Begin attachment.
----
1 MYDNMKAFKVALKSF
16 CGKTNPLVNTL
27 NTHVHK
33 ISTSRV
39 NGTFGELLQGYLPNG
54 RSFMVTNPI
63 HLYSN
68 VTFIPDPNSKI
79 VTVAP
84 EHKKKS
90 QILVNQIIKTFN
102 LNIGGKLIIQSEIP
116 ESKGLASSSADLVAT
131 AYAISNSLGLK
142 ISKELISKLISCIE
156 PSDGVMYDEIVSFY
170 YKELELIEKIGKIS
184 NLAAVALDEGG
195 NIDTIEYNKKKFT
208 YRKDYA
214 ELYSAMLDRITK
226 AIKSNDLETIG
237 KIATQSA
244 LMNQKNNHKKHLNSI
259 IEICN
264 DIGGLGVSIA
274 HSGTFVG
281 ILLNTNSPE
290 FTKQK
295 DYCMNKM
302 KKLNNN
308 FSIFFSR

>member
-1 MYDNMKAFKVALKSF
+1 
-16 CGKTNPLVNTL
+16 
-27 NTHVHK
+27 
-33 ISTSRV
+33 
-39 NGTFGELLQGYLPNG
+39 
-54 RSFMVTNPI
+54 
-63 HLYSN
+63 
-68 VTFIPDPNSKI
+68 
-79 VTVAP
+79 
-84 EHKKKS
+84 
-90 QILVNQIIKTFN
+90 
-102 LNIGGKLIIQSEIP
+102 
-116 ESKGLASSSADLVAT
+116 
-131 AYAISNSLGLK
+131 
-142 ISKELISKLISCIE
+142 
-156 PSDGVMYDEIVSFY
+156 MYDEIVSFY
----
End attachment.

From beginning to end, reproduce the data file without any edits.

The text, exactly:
1 MYDNMKAFKVALKSF
16 CGKTNPLVNTL
27 NTHVHK
33 ISTSRV
39 NGTFGELLQGYLPNG
54 RSFMVTNPI
63 HLYSN
68 VTFIPDPNSKI
79 VTVAP
84 EHKKKS
90 QILVNQIIKTFN
102 LNIGGKLIIQSEIP
116 ESKGLASSSADLVAT
131 AYAISNSLGLK
142 ISKELISKLISCIE
156 PSDGVMYDEIVSFY
170 YKELELIEKIGKIS
184 NLAAVALDEGG
195 NIDTIEYNKKKFT
208 YRKDYA
214 ELYSAMLDRITK
226 AIKSNDLETIG
237 KIATQSA
244 LMNQKNNHKKHLNSI
259 IEICN
264 DIGGLGVSIA
274 HSGTFVG
281 ILLNTNSPE
290 FTKQK
295 DYCMNKM
302 KKLNNN
308 FSIFFSR

>member
-1 MYDNMKAFKVALKSF
+1 
-16 CGKTNPLVNTL
+16 
-27 NTHVHK
+27 
-33 ISTSRV
+33 
-39 NGTFGELLQGYLPNG
+39 
-54 RSFMVTNPI
+54 
-63 HLYSN
+63 
-68 VTFIPDPNSKI
+68 
-79 VTVAP
+79 
-84 EHKKKS
+84 
-90 QILVNQIIKTFN
+90 
-102 LNIGGKLIIQSEIP
+102 
-116 ESKGLASSSADLVAT
+116 
-131 AYAISNSLGLK
+131 
-142 ISKELISKLISCIE
+142 
-156 PSDGVMYDEIVSFY
+156 MYDEIVSFY